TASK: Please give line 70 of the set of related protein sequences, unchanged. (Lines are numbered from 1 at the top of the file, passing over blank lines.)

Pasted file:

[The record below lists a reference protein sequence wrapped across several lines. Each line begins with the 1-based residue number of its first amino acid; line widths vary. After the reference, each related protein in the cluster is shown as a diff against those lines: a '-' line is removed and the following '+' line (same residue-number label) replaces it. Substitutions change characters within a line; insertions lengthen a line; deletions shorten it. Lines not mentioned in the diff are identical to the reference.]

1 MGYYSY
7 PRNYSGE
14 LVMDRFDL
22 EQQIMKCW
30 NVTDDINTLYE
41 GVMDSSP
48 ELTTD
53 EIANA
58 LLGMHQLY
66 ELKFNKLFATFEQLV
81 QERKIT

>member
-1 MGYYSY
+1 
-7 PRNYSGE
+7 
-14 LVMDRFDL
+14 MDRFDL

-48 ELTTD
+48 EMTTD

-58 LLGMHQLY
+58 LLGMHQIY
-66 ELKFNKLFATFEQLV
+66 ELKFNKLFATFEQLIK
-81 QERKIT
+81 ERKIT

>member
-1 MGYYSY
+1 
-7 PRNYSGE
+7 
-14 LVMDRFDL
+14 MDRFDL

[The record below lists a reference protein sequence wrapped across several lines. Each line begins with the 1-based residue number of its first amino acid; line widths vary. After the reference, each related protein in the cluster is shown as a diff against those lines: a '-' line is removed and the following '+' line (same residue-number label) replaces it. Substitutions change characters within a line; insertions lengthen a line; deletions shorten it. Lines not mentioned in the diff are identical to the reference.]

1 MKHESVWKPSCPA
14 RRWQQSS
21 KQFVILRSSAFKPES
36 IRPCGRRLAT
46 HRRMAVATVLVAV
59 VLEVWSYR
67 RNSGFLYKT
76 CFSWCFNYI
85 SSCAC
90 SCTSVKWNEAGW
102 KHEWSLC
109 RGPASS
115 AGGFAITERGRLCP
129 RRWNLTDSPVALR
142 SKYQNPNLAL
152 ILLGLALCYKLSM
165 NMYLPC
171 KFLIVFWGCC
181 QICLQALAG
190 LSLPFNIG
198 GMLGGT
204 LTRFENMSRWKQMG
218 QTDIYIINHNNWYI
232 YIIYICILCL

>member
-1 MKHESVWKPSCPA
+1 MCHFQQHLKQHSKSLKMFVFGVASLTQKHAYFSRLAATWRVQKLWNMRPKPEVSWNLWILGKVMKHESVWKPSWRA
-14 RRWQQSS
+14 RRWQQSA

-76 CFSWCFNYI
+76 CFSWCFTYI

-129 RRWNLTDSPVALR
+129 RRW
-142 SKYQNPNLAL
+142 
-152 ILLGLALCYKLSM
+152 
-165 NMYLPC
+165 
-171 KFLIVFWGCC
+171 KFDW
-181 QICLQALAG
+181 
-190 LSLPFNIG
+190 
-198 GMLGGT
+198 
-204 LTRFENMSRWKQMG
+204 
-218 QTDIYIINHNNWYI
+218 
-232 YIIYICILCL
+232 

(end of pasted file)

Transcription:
+142 